The Swachh India campaign cannot succeed without addressing the challenges faced by sanitary workers
No one can dispute that it’s an idea long overdue. The evidence that Indian cities are turning into public garbage dumps can be found across the length and breadth of the country. Whether you walk through a crowded bazaar in Jaipur, trek in the remotest part of the Garhwal Himalayas, vacation on the beaches of Goa or go scuba diving in the Andamans , you cannot escape the scores of discarded bottles, wrappers and other forms of urban refuse left behind by callous tourists. That the major cause of this littering is the educated middle class – people who see nothing wrong in chucking out an empty wrapper from the comfort of their luxury car or dumping refuse at a street corner even as they employ an army of domestic help to keep their own houses clean – only adds to the gloom. For how can a country demand to be treated as a global super power when it lacks basic civic sense?
So when Prime Minister Narendra Modi launched the Swachh Bharat Andolan with much fanfare on October 2 this year, we were willing to set aside our well-honed cynicism for a few moments. Could someone finally teach the “dirty Indian” to clean up her mess? Celebrities jumped in with broom-wielding selfies and Twitter-pledges (the hastag was trending, silly), but will this lead to lasting change, or simply degenerate into another publicity gimmick like the Ice Bucket Challenge?
As Urvashi Prasad outlines in this feature on Youthkiawaaz, the continued success of the program will depend upon sustained coordination between various stakeholders (NGOs, various government departments, funders and communities) and thinking beyond quick fix solutions like allocating funds and going on a toilet construction drive. Meanwhile, Kafila reminds us that economic growth is only worsening the problem.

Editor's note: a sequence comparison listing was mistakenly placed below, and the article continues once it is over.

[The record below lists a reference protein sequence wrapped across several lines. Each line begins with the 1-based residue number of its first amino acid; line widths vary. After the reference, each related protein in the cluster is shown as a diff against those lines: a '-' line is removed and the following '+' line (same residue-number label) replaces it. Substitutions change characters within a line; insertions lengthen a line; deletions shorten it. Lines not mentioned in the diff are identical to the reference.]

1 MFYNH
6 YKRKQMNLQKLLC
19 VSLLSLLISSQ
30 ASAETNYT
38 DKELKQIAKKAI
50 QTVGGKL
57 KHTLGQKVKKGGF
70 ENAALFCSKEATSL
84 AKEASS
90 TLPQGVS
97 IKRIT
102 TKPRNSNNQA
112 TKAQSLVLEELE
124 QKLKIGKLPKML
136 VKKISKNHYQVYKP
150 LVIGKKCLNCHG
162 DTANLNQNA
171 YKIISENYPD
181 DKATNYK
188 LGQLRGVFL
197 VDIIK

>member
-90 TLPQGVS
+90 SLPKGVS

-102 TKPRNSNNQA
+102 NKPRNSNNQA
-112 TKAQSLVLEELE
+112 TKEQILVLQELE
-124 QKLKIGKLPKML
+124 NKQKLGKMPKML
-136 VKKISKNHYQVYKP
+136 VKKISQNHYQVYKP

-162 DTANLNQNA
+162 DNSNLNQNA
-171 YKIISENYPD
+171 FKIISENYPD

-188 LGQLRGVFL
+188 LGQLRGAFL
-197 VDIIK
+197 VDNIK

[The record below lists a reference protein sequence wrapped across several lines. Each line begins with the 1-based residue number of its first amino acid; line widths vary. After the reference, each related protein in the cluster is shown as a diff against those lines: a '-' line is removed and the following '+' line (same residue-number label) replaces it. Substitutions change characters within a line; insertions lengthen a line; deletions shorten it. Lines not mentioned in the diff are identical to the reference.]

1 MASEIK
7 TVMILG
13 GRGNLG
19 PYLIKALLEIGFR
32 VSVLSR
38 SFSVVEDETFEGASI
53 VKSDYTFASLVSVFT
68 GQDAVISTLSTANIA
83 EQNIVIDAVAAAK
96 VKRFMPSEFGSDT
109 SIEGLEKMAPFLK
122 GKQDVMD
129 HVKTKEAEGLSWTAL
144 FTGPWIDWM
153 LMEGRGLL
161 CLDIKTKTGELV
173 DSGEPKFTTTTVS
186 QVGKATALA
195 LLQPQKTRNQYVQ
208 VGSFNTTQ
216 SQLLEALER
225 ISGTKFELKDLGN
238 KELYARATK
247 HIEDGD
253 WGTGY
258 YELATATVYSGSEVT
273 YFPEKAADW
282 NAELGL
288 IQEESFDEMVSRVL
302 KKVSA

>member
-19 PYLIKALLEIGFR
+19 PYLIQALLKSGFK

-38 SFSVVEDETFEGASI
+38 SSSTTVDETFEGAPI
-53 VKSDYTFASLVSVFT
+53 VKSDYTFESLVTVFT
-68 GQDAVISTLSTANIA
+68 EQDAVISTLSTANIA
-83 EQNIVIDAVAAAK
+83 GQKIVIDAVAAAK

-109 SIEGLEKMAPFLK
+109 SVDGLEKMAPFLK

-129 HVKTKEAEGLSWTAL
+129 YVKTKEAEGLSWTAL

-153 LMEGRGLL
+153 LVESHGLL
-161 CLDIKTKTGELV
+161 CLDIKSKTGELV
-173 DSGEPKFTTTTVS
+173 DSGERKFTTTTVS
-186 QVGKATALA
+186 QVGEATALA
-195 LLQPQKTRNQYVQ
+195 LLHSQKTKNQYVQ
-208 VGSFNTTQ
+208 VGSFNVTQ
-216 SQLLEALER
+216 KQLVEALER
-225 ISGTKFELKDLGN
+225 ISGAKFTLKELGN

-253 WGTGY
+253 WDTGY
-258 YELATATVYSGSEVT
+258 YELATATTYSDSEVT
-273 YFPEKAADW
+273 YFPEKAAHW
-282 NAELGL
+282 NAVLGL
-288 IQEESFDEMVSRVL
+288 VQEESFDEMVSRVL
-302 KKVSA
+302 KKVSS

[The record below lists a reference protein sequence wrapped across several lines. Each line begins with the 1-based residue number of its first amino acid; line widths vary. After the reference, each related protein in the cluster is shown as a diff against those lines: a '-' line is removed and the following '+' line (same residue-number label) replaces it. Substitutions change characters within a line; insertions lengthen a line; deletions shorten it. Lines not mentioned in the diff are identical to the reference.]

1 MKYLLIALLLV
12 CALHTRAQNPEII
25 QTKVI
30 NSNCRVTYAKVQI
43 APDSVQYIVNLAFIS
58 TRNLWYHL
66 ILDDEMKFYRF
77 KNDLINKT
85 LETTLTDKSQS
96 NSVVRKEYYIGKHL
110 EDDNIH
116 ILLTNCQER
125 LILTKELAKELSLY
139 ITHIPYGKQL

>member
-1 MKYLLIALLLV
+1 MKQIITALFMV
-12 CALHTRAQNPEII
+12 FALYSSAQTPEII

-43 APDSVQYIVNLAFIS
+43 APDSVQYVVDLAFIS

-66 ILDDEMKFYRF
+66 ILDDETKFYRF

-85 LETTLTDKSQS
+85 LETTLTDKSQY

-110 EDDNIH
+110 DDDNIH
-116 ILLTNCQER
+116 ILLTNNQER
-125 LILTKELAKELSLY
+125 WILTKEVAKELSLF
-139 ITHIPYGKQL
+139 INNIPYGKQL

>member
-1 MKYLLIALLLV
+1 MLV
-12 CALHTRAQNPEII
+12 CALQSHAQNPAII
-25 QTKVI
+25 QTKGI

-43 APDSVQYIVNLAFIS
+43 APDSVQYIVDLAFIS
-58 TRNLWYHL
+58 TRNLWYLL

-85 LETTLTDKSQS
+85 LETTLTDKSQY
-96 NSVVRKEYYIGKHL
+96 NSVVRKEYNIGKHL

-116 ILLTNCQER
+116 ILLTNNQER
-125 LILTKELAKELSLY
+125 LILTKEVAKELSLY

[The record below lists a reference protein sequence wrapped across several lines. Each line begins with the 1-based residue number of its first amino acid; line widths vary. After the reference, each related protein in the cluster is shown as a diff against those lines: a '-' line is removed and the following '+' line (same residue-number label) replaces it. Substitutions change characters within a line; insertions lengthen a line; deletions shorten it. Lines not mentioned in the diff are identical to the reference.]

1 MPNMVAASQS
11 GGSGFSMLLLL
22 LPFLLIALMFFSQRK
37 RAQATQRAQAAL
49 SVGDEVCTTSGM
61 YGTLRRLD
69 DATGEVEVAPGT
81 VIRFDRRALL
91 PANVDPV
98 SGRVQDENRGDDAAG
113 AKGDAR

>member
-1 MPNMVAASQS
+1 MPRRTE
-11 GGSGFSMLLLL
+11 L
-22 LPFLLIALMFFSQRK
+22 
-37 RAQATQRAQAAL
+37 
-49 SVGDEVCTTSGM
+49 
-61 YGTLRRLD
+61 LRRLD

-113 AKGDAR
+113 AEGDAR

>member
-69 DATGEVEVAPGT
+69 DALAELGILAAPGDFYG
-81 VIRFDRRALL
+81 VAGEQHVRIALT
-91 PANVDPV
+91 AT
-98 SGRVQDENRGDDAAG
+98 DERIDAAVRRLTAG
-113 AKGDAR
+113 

But the biggest obstacle to Clean India is changing the behaviour of Indian citizens. To quote Prasad:
Even though it has hardly been a week since the launch of the campaign, we saw photographs of people leaving litter behind after the Prime Minister’s rally in Mumbai…. Ultimately, I believe that the success or failure of this campaign depends on each one of us. We can choose to be skeptical and not participate or we can ensure that we begin the change with ourselves and our surroundings. The Government also needs to have a clear plan for achieving the 2019 target… so that the campaign does not get reduced to a one-off popularity stunt.
Meanwhile, the Hindustan Times has rightly highlighted a gaping hole in this ambitious program : the unsafe working conditions and inadequate salaries of the sanitation workers who are tasked with keeping our cities clean. Vikas Pathak highlights the growing trend of outsourcing in this profession, leading to an increasing number of jobs being turned from regular to contractual. This not only lowers the salaries of these workers (to a maximum of Rs. 8,500 a month in a city like Delhi) in the midst of a high-inflation economy, it also deprives them of benefits such as annual hikes, medical assistance and accommodation.
The contractualisation of these vulnerable workers has gone unnoticed even though the salaries of senior government officials have gone through the roof with the Sixth Pay Commission. One wonders whether these two sets of rules within government service are not a violation of equality promised under Article 14.
In an earlier article, Aarish Chhabra tell us about the death of Satbir Singh, a 35 year old sweeper with the Chandigarh public health department who died after inhaling toxic gas from a manhole, leaving behind a wife and 4 children. But no one knows – or cares – about Satbir’s death, because “Cleaning filth is no hero’s job.”
The vague enforcement of security norms for the people who keep our cities clean continues to put their lives at risk: when was the last time you saw one of these workers wearing a mask or a security harness? In return, they get paltry salaries, no medical assistance and, worst of all, nary a recognition of their contribution from society. The reasons for this are not hard to find – caste based India has always treated the people who clean up our mess with disdain.
As Chhabra reminds us:
Institutional responsibility has routinely been reduced to individual discretion in our country…..The ‘heritage’ manhole covers of Chandigarh sell for lakhs abroad, further underlining a cruel irony. And we feel better by putting that banana peel in the nearest garbage bin. Let someone else deal with the serious shit.
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Image courtesy: Spectralhues